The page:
When you first read about the SignAloud glove, a high-tech device to automate sign language, it’s easy to feel like the future is finally here. However, although a technological feat, it seems the real needs of the Deaf community might have been overlooked. Is this a feel-good story or not-so-fast? As so often, unfortunately, the reality seems to be a bit more complex.
No sooner had two undergraduate students at the University of Washington invented the SignAloud glove, which purports to translate sign language in real time to text or speech as the wearer gestures, advocates started raising concerns. They claimed the invention was clunky at best and missed key parts of the grammar of ASL by focusing solely on what the hands do. Facial and body expression are important factors in sign language as well and get completely ignored by the device. It does not seem the inventors bother to check with the Deaf community while developing the gloves.
Furthermore, they also pointed out this glove creation was rooted in the preoccupations of the hearing world, not the needs of Deaf signers. Although the gloves are presented as devices to improve accessibility for the Deaf, it’s the signers, not the hearing people, who must wear them, carry the computers, or modify their rate of signing. Should we bother designing these wearable technologies when more fundamental issues still need resolving?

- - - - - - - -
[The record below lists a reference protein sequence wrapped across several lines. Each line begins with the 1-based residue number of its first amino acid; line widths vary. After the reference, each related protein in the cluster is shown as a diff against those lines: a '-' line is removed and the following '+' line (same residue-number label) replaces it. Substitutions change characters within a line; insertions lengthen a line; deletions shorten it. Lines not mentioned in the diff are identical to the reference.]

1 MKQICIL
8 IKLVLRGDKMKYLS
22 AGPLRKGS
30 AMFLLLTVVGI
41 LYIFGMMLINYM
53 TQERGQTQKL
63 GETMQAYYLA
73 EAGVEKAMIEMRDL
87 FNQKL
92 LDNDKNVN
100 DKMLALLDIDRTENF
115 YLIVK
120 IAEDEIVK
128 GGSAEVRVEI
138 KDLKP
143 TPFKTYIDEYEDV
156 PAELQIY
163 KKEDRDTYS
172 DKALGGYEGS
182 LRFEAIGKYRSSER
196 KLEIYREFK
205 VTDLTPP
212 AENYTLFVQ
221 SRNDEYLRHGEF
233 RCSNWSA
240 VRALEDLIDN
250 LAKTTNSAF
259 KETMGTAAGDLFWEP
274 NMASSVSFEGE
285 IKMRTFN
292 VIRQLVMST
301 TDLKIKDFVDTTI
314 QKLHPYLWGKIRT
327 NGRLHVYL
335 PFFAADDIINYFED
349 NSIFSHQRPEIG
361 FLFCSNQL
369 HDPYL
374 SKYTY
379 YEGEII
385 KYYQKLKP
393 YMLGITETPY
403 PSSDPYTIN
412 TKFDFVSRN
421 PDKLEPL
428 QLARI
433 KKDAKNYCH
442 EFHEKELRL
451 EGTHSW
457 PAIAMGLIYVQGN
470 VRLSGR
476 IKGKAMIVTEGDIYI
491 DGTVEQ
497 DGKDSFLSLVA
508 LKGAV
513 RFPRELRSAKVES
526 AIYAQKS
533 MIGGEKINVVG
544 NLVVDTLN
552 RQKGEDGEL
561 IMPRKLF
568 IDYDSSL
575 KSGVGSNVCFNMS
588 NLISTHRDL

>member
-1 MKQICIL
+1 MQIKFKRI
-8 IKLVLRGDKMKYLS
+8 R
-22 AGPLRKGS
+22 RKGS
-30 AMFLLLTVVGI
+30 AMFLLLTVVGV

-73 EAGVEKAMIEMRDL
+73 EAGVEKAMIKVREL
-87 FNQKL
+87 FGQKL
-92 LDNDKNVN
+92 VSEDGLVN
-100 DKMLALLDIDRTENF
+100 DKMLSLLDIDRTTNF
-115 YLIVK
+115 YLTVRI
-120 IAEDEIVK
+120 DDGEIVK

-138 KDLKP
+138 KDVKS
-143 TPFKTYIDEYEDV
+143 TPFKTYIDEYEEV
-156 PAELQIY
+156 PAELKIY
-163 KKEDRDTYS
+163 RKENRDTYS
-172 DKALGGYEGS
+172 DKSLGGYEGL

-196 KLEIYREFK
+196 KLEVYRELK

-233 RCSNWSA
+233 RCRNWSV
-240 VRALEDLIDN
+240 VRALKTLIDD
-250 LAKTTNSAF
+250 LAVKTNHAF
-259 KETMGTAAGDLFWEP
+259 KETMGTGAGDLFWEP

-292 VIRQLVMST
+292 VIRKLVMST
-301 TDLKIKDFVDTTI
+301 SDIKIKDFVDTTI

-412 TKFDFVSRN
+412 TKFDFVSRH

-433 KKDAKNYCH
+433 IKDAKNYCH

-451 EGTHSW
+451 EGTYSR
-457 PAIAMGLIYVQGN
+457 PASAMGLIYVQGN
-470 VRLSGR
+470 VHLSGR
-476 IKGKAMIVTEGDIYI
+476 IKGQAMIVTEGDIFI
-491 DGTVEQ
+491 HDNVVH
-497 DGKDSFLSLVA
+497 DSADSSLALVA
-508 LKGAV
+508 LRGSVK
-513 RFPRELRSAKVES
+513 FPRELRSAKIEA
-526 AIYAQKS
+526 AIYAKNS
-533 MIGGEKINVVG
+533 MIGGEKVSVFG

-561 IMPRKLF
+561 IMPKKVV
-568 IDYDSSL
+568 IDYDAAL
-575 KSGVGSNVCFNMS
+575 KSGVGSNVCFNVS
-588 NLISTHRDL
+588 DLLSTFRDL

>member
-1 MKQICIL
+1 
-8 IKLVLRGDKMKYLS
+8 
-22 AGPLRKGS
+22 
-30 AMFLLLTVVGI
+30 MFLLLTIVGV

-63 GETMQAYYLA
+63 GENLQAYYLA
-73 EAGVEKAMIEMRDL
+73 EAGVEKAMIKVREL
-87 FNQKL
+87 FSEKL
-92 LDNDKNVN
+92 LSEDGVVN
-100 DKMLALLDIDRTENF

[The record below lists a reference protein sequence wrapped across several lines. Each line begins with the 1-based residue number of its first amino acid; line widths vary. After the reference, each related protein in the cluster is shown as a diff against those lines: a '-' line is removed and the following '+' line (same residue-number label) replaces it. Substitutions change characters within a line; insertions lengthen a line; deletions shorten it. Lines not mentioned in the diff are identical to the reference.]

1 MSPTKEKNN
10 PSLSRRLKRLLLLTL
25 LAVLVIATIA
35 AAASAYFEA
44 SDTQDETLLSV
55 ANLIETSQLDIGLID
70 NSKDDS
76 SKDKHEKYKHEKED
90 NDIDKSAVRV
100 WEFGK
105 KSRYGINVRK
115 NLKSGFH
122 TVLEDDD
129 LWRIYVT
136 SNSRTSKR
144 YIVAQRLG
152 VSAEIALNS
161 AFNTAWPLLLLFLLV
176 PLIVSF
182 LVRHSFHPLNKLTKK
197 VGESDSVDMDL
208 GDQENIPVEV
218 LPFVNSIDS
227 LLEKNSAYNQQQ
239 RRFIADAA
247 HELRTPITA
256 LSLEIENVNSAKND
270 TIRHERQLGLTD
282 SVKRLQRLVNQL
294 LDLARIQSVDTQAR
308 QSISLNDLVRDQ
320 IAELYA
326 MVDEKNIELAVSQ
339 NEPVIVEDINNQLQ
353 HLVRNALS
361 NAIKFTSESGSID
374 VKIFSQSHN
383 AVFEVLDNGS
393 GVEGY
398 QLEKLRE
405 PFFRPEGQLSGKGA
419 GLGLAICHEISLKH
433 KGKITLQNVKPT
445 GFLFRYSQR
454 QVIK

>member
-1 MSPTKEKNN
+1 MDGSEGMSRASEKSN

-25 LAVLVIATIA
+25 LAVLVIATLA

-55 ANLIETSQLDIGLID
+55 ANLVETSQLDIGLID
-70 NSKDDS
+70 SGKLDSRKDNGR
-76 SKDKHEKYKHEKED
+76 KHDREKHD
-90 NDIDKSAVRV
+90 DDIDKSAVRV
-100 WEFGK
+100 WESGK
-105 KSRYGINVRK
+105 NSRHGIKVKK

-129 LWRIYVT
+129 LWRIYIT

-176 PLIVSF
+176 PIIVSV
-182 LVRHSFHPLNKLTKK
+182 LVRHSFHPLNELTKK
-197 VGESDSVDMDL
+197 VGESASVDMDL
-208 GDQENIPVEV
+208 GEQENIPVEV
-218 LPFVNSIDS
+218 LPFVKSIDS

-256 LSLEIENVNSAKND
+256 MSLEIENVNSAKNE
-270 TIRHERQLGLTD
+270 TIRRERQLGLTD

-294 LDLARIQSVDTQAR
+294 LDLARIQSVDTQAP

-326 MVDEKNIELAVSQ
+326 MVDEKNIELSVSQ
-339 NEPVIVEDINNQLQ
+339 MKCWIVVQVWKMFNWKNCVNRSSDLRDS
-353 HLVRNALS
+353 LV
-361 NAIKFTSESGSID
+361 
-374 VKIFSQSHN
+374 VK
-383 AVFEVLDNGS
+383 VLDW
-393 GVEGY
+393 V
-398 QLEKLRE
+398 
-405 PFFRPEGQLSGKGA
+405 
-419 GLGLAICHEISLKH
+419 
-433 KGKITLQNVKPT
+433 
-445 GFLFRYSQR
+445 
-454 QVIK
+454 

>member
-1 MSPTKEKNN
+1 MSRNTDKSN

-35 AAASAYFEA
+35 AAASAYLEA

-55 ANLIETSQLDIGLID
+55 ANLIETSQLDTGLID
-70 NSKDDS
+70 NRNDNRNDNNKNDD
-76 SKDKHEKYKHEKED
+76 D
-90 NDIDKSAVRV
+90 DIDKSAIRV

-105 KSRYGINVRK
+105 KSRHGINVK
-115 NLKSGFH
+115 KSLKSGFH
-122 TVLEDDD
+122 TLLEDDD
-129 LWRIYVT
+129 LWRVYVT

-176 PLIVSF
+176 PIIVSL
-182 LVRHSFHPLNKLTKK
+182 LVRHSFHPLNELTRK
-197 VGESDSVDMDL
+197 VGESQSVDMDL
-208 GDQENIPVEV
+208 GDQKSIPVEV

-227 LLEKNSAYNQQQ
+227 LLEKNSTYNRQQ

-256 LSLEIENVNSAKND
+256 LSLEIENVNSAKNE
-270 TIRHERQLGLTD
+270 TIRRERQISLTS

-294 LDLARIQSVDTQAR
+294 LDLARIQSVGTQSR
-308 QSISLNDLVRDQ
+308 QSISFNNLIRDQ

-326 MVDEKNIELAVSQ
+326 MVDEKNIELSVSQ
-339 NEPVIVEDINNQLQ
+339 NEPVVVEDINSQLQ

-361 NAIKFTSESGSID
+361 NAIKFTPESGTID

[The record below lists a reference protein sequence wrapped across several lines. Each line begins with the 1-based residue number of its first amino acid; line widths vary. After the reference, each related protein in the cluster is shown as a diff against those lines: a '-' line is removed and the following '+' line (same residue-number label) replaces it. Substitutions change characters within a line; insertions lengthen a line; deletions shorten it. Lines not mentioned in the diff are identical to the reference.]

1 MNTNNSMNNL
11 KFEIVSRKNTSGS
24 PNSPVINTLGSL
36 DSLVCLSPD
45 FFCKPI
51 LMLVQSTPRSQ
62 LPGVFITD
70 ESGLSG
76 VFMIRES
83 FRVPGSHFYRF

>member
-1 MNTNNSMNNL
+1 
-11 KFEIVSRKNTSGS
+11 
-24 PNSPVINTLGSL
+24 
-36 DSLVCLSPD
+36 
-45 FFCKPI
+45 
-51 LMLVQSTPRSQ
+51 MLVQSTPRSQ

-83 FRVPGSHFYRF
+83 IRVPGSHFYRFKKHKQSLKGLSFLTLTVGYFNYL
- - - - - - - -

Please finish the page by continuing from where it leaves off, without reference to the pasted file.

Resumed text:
Additionally, vocabulary remained rather limited as the system does not have access to enough data sets of people signing to train machine-learning algorithms adequately.
What are the lessons to be learned, you think? Isn’t this the perfect illustration of how important it is to always include target users in your design process?
At any rate, it’s a topic already on mainstream media’s radar, as evidenced by coverage in the Atlantic. In the 2017 piece, the author raises similar concerns about the devices failing to capture the nuances of sign language and serving the needs of the hearing more than the Deaf. Likewise, recent studies have pointed out the need for improved diversity in sign language interpreting. If nothing else, it’s safe to say there’s more work to be done before the perfect solution emerges.